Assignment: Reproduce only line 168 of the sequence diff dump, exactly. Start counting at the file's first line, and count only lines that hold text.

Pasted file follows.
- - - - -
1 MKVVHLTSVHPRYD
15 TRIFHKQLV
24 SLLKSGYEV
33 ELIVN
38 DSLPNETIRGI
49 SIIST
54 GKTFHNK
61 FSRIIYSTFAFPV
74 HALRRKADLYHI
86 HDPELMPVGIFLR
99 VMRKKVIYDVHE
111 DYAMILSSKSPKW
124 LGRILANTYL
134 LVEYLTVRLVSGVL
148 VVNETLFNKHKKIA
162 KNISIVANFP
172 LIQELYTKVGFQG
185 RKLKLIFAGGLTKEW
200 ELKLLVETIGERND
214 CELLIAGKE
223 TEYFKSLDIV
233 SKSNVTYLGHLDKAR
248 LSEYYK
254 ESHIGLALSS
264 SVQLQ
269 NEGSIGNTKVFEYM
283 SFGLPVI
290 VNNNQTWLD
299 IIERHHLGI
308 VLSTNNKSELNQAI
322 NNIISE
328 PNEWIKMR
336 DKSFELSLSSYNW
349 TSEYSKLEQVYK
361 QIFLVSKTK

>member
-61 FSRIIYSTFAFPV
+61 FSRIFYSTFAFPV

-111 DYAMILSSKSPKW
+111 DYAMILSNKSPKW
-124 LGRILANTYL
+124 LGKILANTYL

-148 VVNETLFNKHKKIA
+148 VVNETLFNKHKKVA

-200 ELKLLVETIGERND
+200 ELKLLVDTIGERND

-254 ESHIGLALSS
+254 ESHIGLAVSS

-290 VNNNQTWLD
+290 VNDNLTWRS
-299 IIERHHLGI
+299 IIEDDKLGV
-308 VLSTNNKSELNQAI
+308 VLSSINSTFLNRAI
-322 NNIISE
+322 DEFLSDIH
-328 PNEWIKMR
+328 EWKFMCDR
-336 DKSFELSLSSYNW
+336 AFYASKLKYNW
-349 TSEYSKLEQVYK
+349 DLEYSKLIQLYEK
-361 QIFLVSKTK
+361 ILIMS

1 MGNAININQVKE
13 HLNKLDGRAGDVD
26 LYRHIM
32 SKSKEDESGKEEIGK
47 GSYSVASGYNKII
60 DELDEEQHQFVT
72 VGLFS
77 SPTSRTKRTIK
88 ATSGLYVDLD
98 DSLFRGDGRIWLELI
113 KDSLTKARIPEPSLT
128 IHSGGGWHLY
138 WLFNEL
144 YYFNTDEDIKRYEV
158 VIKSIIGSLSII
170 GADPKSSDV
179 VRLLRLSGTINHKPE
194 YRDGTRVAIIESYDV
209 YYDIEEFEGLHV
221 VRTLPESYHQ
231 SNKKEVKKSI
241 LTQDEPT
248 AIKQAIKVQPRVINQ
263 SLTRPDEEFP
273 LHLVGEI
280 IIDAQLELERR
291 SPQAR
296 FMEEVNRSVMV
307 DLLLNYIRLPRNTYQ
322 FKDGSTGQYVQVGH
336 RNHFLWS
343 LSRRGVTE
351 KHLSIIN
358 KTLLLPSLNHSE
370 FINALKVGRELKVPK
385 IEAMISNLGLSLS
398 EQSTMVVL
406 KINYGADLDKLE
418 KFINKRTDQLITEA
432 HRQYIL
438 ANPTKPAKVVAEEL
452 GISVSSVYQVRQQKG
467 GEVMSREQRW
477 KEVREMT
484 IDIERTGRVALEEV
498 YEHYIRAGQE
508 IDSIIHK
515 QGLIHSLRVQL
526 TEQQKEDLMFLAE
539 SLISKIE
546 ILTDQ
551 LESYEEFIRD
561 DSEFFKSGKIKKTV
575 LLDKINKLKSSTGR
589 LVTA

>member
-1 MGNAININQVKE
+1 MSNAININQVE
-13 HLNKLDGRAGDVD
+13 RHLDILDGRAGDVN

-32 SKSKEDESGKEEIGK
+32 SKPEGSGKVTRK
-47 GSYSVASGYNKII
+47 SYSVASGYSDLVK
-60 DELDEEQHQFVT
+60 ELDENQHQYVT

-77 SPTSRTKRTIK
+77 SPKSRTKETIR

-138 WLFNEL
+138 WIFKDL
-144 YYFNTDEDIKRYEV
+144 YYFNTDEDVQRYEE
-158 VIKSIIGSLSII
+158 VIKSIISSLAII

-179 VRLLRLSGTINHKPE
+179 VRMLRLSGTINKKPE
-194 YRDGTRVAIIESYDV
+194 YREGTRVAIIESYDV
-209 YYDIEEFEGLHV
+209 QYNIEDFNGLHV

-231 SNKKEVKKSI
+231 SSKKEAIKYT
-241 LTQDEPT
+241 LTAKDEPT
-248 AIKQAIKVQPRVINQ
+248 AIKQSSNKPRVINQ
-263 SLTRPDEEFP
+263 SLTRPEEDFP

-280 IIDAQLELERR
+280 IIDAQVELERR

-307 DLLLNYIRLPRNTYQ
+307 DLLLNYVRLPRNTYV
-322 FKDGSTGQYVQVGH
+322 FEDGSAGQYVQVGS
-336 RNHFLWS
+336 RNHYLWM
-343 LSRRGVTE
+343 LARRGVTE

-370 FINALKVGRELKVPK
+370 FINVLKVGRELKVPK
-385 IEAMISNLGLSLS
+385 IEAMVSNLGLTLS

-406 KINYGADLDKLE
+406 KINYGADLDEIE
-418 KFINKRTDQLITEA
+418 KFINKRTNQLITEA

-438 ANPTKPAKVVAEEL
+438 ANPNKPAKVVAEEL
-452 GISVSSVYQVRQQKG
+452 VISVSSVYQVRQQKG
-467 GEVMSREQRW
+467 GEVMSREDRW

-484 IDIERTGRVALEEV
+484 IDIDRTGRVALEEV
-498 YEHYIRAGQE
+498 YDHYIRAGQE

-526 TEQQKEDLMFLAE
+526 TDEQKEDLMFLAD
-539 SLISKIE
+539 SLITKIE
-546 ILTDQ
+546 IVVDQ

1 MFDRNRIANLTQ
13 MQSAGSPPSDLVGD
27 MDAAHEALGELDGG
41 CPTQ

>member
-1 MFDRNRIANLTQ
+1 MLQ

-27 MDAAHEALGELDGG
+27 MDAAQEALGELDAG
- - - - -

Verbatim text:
+406 KINYGADLDEIE